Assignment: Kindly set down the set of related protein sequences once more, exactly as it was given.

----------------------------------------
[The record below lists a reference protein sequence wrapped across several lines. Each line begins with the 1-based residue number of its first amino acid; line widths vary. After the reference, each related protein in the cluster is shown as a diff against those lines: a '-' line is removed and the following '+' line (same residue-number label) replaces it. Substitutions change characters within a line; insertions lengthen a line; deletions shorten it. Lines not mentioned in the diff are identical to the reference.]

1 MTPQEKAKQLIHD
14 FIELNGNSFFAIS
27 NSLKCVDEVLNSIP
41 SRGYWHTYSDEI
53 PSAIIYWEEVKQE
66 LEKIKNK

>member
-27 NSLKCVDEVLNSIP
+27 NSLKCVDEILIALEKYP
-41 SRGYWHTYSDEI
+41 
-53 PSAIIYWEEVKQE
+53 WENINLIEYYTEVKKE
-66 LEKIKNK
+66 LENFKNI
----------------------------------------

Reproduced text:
[The record below lists a reference protein sequence wrapped across several lines. Each line begins with the 1-based residue number of its first amino acid; line widths vary. After the reference, each related protein in the cluster is shown as a diff against those lines: a '-' line is removed and the following '+' line (same residue-number label) replaces it. Substitutions change characters within a line; insertions lengthen a line; deletions shorten it. Lines not mentioned in the diff are identical to the reference.]

1 MTPQEKAKQLIHD
14 FIELNGNSFFAIS
27 NSLKCVDEVLNSIP
41 SRGYWHTYSDEI
53 PSAIIYWEEVKQE
66 LEKIKNK

>member
-27 NSLKCVDEVLNSIP
+27 NSLKCVDEILIALEKYP
-41 SRGYWHTYSDEI
+41 
-53 PSAIIYWEEVKQE
+53 WENINLIEYYTEVKKE
-66 LEKIKNK
+66 LENFKNI